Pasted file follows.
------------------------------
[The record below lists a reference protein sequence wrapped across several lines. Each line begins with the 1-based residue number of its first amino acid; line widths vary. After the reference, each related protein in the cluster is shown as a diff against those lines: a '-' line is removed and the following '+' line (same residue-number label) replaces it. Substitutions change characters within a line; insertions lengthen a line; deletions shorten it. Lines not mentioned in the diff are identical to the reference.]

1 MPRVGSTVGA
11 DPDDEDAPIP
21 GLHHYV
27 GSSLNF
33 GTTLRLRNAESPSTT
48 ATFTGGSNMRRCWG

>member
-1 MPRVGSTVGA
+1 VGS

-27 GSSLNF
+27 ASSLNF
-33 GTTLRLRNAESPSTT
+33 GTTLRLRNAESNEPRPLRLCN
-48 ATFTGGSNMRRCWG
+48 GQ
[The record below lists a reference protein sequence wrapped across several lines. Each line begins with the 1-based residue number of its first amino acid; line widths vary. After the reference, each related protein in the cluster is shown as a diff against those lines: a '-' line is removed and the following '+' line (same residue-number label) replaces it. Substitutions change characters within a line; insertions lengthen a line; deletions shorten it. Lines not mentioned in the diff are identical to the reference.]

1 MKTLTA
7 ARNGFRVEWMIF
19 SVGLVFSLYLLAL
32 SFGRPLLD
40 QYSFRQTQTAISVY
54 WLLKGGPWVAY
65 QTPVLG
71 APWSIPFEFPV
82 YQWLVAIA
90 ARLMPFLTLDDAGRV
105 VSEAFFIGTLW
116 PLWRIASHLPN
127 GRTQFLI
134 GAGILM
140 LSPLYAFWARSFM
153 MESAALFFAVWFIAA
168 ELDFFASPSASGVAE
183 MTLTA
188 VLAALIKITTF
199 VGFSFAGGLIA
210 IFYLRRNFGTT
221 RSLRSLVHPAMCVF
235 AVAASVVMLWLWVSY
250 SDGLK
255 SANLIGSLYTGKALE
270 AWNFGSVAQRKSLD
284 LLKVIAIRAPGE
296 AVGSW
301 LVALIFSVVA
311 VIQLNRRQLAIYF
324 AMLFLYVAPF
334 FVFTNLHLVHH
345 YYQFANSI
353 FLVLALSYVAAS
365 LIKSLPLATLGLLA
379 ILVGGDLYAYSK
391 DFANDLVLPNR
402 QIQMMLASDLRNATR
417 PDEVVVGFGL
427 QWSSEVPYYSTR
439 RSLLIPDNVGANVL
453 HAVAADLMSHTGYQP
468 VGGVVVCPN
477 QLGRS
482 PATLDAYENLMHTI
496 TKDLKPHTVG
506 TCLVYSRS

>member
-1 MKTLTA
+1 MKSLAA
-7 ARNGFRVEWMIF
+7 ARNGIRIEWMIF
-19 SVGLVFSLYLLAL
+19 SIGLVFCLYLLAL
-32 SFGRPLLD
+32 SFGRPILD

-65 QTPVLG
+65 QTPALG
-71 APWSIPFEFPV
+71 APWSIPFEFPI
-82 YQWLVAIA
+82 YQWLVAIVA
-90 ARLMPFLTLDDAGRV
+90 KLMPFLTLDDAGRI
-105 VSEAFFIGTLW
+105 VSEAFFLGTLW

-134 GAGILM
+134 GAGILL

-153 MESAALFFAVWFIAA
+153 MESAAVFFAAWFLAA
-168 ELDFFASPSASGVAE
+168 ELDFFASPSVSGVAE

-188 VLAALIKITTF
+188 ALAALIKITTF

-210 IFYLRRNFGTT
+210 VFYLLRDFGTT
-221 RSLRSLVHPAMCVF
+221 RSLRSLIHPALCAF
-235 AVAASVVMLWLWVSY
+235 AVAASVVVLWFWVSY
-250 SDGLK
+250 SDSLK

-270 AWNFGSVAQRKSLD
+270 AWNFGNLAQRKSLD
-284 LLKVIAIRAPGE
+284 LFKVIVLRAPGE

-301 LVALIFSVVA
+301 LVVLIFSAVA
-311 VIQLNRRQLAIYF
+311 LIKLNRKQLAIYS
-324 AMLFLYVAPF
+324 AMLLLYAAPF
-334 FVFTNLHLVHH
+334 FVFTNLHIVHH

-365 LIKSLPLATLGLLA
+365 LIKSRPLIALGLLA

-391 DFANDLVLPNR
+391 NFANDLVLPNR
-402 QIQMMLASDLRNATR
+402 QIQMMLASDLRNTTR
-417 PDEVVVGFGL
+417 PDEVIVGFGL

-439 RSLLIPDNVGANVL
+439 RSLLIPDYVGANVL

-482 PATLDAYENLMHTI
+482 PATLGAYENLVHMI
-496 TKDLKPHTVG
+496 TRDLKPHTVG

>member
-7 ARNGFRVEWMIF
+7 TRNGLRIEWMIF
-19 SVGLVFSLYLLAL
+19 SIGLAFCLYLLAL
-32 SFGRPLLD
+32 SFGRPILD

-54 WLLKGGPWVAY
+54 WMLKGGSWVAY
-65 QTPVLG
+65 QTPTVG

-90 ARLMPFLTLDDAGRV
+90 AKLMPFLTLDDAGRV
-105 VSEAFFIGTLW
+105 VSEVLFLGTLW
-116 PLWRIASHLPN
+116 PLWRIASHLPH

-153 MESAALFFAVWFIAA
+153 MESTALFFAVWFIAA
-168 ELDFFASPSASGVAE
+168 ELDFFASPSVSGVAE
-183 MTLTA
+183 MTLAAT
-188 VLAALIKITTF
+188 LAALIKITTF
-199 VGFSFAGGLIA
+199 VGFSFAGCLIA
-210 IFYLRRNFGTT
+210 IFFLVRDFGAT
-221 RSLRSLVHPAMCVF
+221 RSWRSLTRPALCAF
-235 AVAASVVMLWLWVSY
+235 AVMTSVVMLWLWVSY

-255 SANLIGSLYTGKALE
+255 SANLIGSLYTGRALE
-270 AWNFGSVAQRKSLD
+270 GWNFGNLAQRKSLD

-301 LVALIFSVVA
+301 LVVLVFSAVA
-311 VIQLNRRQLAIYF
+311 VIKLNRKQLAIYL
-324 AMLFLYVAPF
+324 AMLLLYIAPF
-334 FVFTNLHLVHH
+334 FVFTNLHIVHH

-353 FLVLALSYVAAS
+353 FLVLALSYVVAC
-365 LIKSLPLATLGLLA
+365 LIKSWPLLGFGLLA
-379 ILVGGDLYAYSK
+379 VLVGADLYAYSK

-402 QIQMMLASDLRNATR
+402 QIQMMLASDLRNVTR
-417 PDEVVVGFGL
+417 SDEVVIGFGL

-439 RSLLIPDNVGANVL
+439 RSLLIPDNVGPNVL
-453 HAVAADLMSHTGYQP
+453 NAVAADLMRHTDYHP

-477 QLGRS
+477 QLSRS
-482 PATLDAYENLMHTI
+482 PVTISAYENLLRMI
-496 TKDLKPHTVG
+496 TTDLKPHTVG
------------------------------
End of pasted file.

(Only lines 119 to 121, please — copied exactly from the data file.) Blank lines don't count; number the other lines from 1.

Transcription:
+417 PDEVIVGFGL

-439 RSLLIPDNVGANVL
+439 RSLLIPDYVGANVL